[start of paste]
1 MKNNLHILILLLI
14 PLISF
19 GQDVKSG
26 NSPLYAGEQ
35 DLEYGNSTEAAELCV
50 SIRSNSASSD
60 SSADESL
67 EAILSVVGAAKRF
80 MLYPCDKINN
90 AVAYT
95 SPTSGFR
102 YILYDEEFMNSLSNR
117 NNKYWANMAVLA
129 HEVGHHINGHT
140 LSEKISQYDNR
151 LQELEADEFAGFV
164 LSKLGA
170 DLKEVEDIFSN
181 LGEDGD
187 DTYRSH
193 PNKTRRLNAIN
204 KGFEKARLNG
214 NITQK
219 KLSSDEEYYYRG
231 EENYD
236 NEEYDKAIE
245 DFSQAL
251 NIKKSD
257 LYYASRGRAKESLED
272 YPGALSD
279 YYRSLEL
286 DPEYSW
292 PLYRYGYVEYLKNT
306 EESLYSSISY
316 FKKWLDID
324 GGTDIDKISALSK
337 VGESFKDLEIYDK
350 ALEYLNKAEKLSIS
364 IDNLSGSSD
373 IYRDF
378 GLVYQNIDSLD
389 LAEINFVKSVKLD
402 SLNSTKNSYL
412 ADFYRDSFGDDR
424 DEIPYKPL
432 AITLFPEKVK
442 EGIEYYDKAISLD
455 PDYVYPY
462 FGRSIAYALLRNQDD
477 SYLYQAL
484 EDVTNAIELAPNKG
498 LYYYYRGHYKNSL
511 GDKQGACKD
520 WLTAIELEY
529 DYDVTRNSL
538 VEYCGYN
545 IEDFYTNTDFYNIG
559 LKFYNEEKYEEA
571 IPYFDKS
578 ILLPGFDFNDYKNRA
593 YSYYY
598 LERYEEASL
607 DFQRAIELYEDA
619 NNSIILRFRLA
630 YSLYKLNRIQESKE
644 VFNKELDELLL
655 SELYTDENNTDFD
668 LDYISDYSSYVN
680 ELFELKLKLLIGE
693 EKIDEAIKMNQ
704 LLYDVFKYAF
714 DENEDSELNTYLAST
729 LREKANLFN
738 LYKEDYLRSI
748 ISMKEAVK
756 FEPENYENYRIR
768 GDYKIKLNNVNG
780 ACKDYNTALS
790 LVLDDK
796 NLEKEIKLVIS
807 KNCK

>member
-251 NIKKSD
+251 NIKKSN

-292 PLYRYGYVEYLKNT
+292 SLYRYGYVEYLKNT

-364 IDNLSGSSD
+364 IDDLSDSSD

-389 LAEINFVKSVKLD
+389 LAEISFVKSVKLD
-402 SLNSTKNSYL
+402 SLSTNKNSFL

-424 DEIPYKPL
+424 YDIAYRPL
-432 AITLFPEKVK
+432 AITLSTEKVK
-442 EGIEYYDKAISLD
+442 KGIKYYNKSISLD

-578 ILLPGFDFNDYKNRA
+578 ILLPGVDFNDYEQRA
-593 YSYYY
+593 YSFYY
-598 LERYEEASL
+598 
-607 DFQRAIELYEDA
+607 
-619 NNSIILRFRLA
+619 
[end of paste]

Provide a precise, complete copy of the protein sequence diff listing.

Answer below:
1 MKNNLHILILLLI
14 PLISF
19 GQDVKSG
26 NSPLYAGEQ
35 DLEYGNSTEAAELCV
50 SIRSNSASSD
60 SSADESL
67 EAILSVVGAAKRF
80 MLYPCDKINN
90 AVAYT
95 SPTSGFR
102 YILYDEEFMNSLSNR
117 NNKYWANMAVLA
129 HEVGHHINGHT
140 LSEKISQYDNR
151 LQELEADEFAGFV
164 LSKLGA
170 DLKEVEDIFSN
181 LGEDGD
187 DTYRSH
193 PNKTRRLNAIN
204 KGFEKARLNG
214 NITQK
219 KLSSDEEYYYRG
231 EENYD
236 NEEYDKAIE
245 DFSQAL
251 NIKKSD
257 LYYASRGRAKESLED
272 YPGALSD
279 YYRSLEL
286 DPEYSW
292 PLYRYGYVEYLKNT
306 EESLYSSISY
316 FKKWLDID
324 GGTDIDKISALSK
337 VGESFKDLEIYDK
350 ALEYLNKAEKLSIS
364 IDNLSGSSD
373 IYRDF
378 GLVYQNIDSLD
389 LAEINFVKSVKLD
402 SLNSTKNSYL
412 ADFYRDSFGDDR
424 DEIPYKPL
432 AITLFPEKVK
442 EGIEYYDKAISLD
455 PDYVYPY
462 FGRSIAYALLRNQDD
477 SYLYQAL
484 EDVTNAIELAPNKG
498 LYYYYRGHYKNSL
511 GDKQGACKD
520 WLTAIELEY
529 DYDVTRNSL
538 VEYCGYN
545 IEDFYTNTDFYNIG
559 LKFYNEEKYEEA
571 IPYFDKS
578 ILLPGFDFNDYKNRA
593 YSYYY
598 LERYEEASL
607 DFQRAIELYEDA
619 NNSIILRFRLA
630 YSLYKLNRIQESKE
644 VFNKELDELLL
655 SELYTDENNTDFD
668 LDYISDYSSYVN
680 ELFELKLKLLIGE
693 EKIDEAIKMNQ
704 LLYDVFKYAF
714 DENEDSELNTYLAST
729 LREKANLFN
738 LYKEDYLRSI
748 ISMKEAVK
756 FEPENYENYRIR
768 GDYKIKLNNVNG
780 ACKDYNTALS
790 LVLDDK
796 NLEKEIKLVIS
807 KNCK

>member
-251 NIKKSD
+251 NIKKSN

-292 PLYRYGYVEYLKNT
+292 SLYRYGYVEYLKNT

-364 IDNLSGSSD
+364 IDDLSDSSD

-389 LAEINFVKSVKLD
+389 LAEISFVKSVKLD
-402 SLNSTKNSYL
+402 SLSTNKNSFL

-424 DEIPYKPL
+424 YDIAYRPL
-432 AITLFPEKVK
+432 AITLSTEKVK
-442 EGIEYYDKAISLD
+442 KGIKYYNKSISLD

-578 ILLPGFDFNDYKNRA
+578 ILLPGVDFNDYEQRA
-593 YSYYY
+593 YSFYY
-598 LERYEEASL
+598 
-607 DFQRAIELYEDA
+607 
-619 NNSIILRFRLA
+619 